face down in the pan, first squeezing a little juice from each piece. Add
the Worcestershire and the fresh thyme, season with salt and pepper,
and cook for 30 seconds more, or until the thyme starts to wilt and
become very aromatic.
Place on fish fillet and a lemon piece on each of six dinner plates, spoon
some pecan butter around each piece of fish, and use the wilted thyme
to garnish each plate.

Chef Jamie’s Tips: Creole seasoning is used in the coating, the egg wash, and directly on the fish fillets to give this recipe its zest. The amounts are to your taste, but you want to give color and flavor to this recipe. When making the browned butter with pecans, don’t brown the butter too much or it will become bitter. The thickness of the fish determines the actual sauté time. If the fillets are especially thick, you can finish cooking them in the oven to keep from burning the crust.


Stewed Creole Tomatoes and Shrimp

"This light, heart-healthy dish is a favorite of Ella Brennan, my mother.
Heart-healthy though it may be, she loves it because it tastes good. It’s
similar to shrimp Creole but without the roux, and it’s a great summer-
time dish. Serve it over pasta or boiled rice."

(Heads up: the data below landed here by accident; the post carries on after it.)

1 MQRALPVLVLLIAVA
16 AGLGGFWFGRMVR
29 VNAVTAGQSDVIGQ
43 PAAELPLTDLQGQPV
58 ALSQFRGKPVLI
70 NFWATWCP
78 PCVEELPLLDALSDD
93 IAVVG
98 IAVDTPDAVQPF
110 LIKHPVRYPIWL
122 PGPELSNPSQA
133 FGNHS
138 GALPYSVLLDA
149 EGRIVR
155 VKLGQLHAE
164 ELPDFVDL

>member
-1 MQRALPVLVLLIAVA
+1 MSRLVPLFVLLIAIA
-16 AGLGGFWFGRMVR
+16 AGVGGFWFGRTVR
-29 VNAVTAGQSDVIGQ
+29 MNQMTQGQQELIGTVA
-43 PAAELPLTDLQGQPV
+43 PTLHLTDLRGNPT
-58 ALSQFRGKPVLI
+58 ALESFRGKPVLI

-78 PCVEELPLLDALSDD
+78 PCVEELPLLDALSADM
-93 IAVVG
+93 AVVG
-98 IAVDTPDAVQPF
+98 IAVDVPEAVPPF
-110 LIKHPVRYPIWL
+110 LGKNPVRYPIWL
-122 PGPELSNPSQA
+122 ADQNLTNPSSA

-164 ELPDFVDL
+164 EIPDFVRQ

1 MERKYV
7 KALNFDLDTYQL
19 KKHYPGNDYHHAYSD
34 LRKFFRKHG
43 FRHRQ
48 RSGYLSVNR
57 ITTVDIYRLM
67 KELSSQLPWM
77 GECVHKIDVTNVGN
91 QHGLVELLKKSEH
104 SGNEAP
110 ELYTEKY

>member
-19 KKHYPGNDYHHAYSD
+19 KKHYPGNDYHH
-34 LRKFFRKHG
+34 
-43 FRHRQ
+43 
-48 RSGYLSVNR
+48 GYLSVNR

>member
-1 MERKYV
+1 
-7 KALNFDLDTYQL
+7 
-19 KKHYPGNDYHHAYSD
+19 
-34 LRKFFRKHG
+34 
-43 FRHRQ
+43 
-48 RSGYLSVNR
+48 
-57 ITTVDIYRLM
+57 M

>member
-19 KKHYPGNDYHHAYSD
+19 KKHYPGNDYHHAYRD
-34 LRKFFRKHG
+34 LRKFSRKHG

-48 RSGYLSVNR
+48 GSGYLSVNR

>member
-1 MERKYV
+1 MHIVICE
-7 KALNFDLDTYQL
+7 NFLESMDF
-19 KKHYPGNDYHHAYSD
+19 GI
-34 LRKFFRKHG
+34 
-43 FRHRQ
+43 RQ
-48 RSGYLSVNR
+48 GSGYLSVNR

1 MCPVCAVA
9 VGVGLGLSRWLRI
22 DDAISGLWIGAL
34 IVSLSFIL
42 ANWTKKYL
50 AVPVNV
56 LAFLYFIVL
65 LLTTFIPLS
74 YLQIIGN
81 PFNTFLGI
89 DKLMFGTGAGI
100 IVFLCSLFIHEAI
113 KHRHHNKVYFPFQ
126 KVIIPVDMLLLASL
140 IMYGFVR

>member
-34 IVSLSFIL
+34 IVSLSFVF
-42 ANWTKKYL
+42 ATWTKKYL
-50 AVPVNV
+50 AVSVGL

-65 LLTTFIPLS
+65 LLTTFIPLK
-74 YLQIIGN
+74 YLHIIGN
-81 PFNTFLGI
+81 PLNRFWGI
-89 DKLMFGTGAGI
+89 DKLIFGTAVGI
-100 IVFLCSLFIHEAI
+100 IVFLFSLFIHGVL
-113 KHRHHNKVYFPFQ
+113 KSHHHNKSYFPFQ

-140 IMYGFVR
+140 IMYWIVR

Makes 4 servings

6 large Creole or vine-ripened tomatoes, cored,
peeled, seeded, and coarsely chopped
1 medium sweet onion, in medium dice
3 medium stalks celery, in medium dice
3 jalapeño peppers, stemmed, seeded, and minced
1 tablespoon light corn syrup (optional)
1/4 cup white vinegar
10 cloves garlic, peeled and thinly sliced
Kosher salt and freshly ground pepper to taste
1 1/2 pounds medium or large shrimp,
peeled and deveined
1 tablespoon chopped fresh basil (thyme or
oregano could be used, too)
Boiled rice or cooked pasta
1/4 cup chopped fresh parsley or
green onions (optional garnish)

Place the tomatoes, onion, celery, jalapeño, corn syrup, vinegar, salt and pepper in a large pot over medium-high heat and cook for 10 minutes,
stirring occasionally. Reduce to a simmer, cover, and cook for about 1
hour, checking occasionally to make sure the mixture is not drying out